15Jun

Global Health Insider’s Q&A with Mark Bromhead

Global Health Insider has the chance to talk to Mark Bromhead, the Founder and Managing Director of Village Insurance Direct. Based in Hong Kong, Village Insurance has been selling corporate and personal insurance solutions throughout Asia since 2008. Despite the financial crisis then, Village Insurance has grown tremendously with the help of referrals. Find out what motivated the insurance veteran to start his own business, and how he plans to overcome the challenges ahead in our Q&A with him below.

Q: Can you tell us more about your background as an expat investment consultant and how you came to be the Managing Director of Village Insurance Direct?

I used to work as a financial advisor in Hong Kong (between 2001 – 2006) and I became disillusioned with the way the industry was going. I had clients who needed insurance advice and didn’t know who to approach. I had two young children and one on the way. From my side, I wanted to create a long-term recurring income, and I thought insurance was the perfect industry from which I can do it. I set up Village Holdings (now Village Insurance) in September 2008 and a week later, Lehmans went bust. However, the company has grown from a PA and myself to 14 staff today. It is all based around service.

Q: Which among Village’s wide range of products is the most challenging to market in Asia?

Medical insurance – the constant annual increase in premiums makes the policies harder and harder to keep on the books, as annual premium increases far outstrip rises in salaries. This will be a real problem for the industry in the future.

Q: Can your share your insights about healthcare and IPMI in Hong Kong?

As above – I think long term the industry is going to be difficult. Increases in medical insurance premiums are going to push more and more people out of the private sector, which is exactly what Governments don’t want. Policies need to become more restricted in certain areas, such as hospitals/clinics, so that there is an alternative, well-priced solution for the average expat in Hong Kong.

Read Global Health Insider’s Full Interview Here 

15Jun

Expat Guide: Preparing for Your Kids’ Vaccinations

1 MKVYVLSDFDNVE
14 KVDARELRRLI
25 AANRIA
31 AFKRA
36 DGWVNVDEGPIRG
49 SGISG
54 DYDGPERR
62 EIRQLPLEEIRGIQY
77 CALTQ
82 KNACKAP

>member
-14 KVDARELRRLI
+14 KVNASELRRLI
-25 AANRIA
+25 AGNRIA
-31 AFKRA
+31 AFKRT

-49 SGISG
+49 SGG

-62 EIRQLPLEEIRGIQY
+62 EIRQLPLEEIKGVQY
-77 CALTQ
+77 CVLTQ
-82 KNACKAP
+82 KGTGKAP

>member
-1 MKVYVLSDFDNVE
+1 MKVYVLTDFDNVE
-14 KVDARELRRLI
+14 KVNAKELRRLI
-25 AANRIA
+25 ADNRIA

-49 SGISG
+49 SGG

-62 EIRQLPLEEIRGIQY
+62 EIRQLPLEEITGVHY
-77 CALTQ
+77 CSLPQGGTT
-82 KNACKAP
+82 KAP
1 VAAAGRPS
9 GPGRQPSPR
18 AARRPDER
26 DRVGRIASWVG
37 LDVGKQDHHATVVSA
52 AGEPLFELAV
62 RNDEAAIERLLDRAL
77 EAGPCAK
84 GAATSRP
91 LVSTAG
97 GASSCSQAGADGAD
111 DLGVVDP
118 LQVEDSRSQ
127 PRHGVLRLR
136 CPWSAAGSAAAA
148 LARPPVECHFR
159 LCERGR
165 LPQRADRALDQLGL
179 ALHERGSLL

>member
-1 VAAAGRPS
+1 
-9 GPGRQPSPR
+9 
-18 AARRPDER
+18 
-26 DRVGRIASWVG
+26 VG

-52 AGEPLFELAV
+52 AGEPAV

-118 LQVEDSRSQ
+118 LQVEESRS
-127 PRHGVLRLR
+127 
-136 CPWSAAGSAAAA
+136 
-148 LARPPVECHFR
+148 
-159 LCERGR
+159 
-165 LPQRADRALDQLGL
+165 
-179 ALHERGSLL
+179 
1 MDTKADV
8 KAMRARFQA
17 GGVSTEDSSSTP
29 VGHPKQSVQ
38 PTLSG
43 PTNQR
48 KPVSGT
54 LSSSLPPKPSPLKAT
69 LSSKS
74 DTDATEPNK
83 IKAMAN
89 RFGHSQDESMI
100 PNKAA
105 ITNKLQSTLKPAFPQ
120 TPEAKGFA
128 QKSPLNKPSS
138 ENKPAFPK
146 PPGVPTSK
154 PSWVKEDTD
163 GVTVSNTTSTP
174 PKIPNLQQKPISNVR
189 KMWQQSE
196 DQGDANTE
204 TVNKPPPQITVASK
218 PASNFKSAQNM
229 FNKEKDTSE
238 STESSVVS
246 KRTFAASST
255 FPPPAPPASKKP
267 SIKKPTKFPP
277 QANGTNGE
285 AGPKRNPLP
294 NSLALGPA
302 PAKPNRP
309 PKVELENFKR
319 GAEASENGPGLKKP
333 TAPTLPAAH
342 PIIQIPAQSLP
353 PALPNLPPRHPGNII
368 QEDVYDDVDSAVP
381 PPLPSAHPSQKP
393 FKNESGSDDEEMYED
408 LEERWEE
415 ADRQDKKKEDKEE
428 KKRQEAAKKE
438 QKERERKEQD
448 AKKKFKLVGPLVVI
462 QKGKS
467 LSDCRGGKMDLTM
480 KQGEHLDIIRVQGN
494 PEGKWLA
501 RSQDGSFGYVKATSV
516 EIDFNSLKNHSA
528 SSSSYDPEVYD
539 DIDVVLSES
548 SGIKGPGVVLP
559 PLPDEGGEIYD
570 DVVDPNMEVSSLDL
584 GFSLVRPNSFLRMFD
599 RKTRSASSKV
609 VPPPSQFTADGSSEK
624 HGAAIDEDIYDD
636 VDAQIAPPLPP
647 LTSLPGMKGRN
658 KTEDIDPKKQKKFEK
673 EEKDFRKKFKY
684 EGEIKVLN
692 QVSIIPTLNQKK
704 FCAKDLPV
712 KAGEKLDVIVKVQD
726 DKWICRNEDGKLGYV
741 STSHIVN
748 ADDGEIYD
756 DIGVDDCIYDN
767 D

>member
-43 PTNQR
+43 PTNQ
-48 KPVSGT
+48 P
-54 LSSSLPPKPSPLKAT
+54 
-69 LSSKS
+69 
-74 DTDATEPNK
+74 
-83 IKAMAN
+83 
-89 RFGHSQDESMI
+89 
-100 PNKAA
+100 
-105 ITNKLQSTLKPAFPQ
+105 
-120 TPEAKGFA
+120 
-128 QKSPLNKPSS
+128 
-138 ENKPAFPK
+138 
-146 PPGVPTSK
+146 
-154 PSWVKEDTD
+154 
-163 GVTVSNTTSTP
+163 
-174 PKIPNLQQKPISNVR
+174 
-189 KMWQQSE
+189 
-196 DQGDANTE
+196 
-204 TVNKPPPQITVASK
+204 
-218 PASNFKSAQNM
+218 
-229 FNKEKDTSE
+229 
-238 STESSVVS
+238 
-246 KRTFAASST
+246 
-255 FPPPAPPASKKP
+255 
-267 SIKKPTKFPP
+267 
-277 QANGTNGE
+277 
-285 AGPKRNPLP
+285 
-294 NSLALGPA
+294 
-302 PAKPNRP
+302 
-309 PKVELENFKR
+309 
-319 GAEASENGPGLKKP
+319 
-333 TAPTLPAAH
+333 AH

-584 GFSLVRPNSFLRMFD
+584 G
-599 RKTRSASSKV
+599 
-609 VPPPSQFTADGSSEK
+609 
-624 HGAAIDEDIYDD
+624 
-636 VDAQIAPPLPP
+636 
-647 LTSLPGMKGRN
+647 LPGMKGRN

For expat families, new challenges such as moving and adjusting to another country are already on top of old ones, one of which is keeping up with your kids’ vaccinations. If you’re a family with more than two kids, it can be quite the struggle to stay on top of who has had which vaccination and when they are due the next one. Having the right healthcare practitioner to seek professional advice and support from can make all the difference.

How to have stress-free vaccinations

Unlike babies less than a year old, children aged around 15 months and older need to be comforted when faced with the prospect of a visit to the doctor’s. While experts say that talking to your child beforehand isn’t likely to help, it is encouraged rather to psyche them up with the promise of a reward after the injections, such as a tasty snack, a new small toy, or a visit to their favorite play place.
It is also encouraged to explain to your child when they’re above two years old the importance of vaccinations and how it makes them healthy and strong. Liken the process as the reason how their favorite superheroes got their super strength.

One way to mentally prepare your child for their injections is to stay calm because children sometimes feed off of their parents’ moods. When they see that it’s not a big deal to you, it may help them relax. You can also distract them by talking about your plans after the visit instead of focusing on the visit itself. And never ever use a visit to the doctor’s as a form of punishment for bad behavior. It will just make it that much harder to do in the future.
banner 1
Family vacations are great fun but vaccinations are once again a needed precaution or requirement before travel to another country. Research on the recommended vaccinations for your child and for a particular destination, and getting the injections one to two weeks before travel are two very important things to consider.
As for diseases one can’t vaccinate against, such as malaria and dengue, preventative measures such as anti-malaria tablets, insect repellent, and wearing protective clothing should be prepared for as well.

Mandatory vaccinations are a duty

One may be aware of the ongoing argument of whether or not to vaccinate a child and it is very important to be on the side of medical professionals when it comes to mandatory vaccinations. Doctors all over can’t stress enough the importance of vaccinating and the claims that they cause autism are unsubstantiated. If one isn’t fully aware of how important vaccinations are, refusing to do so is likely to have consequences of epidemic proportions. One example is last year’s measles outbreak that started in Disneyland in California and spread to Washington and Colorado, and has since been proven to be the effect of low vaccination rates.

There is also currently a worldwide whooping cough (pertussis) epidemic, the worst in the last 70 years. Small babies who have not received their vaccinations are most vulnerable to the disease. However, ensuring that their pertussis vaccinations are up to date can greatly boost their chances of protection.

With the help of the right healthcare plan, preparing a child’s vaccinations doesn’t have to be a daunting task for any parent. Village Insurance Direct helps expats in Hong Kong find comprehensive health insurance that cover the whole family. Ask us about it today.